There has been a dispute in Cathedral of Notre-Dame ever since the newly appointed chief sacristan and bell ringer Stéphane Urbain has brought “minor revolution” about the use of the bells. These bells, dating as far back as 1680, were mainly used for sound with simple strokes during angelus and Sunday masses, but since Urbain took office three years ago, he has changed the way the bells ring. He has incorporated more use of bells to vary notes and make them sound more “musical,” including the 14-ton base bell which was hardly rung except special occasions like Easter.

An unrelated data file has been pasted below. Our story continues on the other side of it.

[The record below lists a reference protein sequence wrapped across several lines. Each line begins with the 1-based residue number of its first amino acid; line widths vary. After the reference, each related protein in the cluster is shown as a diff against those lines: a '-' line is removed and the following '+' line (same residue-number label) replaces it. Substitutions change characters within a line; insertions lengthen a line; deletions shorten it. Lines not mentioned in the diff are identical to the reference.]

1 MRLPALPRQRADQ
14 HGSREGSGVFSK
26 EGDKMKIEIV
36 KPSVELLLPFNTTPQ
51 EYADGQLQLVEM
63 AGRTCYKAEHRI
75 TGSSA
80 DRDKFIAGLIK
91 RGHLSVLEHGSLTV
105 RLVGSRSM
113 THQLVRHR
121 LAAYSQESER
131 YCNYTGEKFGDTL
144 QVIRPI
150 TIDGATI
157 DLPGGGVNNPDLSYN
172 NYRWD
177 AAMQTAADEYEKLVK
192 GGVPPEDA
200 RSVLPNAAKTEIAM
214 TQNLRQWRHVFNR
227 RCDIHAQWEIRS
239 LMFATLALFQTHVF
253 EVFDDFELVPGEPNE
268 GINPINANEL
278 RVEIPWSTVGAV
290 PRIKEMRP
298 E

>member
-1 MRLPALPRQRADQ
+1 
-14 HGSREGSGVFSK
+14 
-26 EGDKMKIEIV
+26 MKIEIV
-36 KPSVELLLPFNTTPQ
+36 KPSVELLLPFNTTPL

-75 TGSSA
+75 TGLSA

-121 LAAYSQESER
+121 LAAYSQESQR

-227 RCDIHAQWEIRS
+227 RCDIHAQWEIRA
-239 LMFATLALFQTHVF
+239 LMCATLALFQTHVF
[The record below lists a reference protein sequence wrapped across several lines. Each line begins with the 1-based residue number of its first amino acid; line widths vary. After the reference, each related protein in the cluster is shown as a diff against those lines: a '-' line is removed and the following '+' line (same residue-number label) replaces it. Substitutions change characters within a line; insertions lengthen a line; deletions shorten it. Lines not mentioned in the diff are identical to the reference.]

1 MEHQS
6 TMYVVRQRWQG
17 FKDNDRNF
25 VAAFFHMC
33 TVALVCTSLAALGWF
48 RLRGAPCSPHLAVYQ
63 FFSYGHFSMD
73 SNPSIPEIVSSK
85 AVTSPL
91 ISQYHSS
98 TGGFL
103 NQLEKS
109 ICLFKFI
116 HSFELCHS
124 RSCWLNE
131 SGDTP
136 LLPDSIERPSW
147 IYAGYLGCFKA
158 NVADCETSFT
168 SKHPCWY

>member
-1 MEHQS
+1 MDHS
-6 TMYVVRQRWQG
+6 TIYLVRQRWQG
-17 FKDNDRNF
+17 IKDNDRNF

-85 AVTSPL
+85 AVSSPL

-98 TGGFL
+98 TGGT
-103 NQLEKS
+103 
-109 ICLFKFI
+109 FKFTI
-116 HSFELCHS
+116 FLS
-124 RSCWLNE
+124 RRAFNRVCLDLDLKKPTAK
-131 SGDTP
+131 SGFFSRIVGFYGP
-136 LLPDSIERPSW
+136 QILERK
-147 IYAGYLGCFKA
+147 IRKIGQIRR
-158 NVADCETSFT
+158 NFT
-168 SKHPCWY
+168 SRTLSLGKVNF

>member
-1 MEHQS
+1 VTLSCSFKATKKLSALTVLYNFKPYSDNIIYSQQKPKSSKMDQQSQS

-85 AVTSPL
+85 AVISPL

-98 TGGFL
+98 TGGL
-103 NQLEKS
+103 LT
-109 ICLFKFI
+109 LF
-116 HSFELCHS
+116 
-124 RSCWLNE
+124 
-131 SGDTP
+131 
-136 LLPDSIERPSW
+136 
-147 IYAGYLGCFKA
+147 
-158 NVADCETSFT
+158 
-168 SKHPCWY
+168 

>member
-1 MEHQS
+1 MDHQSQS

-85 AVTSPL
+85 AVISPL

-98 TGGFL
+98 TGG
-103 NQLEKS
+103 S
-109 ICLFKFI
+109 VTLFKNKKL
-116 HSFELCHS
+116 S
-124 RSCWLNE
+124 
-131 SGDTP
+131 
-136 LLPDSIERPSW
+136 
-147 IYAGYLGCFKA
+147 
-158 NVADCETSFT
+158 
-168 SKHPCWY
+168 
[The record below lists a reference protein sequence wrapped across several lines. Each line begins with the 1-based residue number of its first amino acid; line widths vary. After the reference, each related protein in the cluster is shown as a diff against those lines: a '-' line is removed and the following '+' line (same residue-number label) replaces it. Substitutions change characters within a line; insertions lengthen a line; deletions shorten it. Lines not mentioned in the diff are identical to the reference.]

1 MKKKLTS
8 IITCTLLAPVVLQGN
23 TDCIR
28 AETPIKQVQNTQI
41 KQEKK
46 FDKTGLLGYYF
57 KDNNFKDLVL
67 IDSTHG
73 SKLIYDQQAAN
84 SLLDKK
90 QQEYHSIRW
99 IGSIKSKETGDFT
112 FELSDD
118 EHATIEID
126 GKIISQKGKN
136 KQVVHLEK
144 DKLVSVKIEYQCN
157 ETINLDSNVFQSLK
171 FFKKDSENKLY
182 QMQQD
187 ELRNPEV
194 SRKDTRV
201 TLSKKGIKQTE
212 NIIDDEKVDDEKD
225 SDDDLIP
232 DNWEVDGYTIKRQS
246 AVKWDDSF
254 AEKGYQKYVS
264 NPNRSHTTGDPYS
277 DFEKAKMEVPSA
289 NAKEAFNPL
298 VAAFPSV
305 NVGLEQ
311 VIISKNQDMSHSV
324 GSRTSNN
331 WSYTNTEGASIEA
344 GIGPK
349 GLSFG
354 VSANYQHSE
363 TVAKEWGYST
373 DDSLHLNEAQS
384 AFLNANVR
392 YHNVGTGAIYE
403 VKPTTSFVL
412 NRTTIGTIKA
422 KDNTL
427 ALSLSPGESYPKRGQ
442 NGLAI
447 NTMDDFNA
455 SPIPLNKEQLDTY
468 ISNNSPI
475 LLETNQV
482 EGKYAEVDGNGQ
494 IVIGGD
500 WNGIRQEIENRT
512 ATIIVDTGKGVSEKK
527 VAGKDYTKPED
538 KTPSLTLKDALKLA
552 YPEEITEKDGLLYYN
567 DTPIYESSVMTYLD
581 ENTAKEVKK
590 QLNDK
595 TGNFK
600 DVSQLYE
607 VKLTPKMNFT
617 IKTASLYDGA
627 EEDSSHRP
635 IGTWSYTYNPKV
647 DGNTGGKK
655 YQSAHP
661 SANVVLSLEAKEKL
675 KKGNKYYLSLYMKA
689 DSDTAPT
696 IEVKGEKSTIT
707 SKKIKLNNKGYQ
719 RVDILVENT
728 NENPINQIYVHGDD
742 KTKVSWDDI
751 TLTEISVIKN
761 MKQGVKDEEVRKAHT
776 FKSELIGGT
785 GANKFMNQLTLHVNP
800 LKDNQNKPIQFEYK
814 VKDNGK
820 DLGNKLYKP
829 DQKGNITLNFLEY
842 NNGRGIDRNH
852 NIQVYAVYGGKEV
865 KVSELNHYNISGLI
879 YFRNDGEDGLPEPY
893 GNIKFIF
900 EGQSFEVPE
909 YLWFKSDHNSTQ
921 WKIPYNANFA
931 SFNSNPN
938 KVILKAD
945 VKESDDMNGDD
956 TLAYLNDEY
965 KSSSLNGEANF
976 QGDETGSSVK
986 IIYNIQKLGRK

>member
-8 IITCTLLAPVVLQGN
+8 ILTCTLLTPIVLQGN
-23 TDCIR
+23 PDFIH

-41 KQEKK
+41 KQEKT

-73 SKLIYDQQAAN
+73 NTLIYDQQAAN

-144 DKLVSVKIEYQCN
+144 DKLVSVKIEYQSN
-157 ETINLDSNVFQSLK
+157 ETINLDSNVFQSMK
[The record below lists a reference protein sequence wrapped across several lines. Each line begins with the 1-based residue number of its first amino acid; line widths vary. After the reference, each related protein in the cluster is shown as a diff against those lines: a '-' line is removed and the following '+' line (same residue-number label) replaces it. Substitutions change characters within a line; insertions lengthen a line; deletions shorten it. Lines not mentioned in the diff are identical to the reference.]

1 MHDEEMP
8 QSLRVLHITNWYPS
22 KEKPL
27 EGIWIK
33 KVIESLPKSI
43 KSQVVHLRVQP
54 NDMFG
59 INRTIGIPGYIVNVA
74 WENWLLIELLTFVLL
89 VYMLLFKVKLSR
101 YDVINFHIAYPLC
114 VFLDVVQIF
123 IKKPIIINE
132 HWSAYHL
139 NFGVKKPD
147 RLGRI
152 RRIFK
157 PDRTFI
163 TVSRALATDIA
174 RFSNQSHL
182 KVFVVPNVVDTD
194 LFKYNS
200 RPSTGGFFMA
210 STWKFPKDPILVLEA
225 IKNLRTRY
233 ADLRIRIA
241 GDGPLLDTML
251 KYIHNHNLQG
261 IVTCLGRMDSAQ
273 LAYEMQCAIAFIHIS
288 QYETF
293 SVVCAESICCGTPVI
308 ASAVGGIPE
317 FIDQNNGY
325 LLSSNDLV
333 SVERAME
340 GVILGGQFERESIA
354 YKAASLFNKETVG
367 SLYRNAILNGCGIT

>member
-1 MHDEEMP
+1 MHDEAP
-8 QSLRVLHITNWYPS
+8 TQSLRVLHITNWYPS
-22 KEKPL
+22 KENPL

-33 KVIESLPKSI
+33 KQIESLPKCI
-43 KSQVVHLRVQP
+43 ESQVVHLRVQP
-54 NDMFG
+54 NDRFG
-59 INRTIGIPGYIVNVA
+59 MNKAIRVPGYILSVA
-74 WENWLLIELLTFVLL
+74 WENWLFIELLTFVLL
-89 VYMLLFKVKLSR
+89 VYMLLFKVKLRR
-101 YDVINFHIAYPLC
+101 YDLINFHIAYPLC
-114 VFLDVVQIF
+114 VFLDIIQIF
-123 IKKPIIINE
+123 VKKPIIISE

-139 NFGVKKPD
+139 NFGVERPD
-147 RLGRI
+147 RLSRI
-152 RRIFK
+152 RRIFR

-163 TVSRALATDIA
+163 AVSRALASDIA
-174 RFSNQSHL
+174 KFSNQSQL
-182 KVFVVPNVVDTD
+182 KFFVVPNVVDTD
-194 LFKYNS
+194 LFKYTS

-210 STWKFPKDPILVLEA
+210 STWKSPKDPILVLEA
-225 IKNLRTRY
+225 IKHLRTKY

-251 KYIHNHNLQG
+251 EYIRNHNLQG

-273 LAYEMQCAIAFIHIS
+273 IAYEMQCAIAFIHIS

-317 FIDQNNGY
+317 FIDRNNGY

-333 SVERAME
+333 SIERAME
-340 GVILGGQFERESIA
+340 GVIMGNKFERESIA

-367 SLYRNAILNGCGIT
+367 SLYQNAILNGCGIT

These actions have put Urbain in conflict with the caretakers of the bells, who believe the bells should not be rung as much as possible and that people should preserve these centuries-old bells. They say that the more use of the bells will wear out the rim of the bells and eventually “split like the Liberty Bell in Philadelphia.” Urbain, however, wants to “restore the art to what it must have been when the bells were young.”
This controversy of preservation versus resurrecting the past has got me to think, and I have to side with preservation. While it is extremely meaningful for us to relive what it was like centuries ago, I think our job is to preserve artworks so that the future generations may also get an idea of what it was like in the past.